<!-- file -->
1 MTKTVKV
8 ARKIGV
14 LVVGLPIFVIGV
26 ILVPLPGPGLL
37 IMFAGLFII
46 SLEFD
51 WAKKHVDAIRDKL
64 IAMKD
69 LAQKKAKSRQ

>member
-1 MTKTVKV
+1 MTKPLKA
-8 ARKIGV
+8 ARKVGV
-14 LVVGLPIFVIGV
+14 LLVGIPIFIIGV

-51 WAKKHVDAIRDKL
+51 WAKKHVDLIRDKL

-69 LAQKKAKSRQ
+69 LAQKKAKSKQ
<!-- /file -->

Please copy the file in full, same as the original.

1 MTKTVKV
8 ARKIGV
14 LVVGLPIFVIGV
26 ILVPLPGPGLL
37 IMFAGLFII
46 SLEFD
51 WAKKHVDAIRDKL
64 IAMKD
69 LAQKKAKSRQ

>member
-1 MTKTVKV
+1 MTKPLKA
-8 ARKIGV
+8 ARKVGV
-14 LVVGLPIFVIGV
+14 LLVGIPIFIIGV

-51 WAKKHVDAIRDKL
+51 WAKKHVDLIRDKL

-69 LAQKKAKSRQ
+69 LAQKKAKSKQ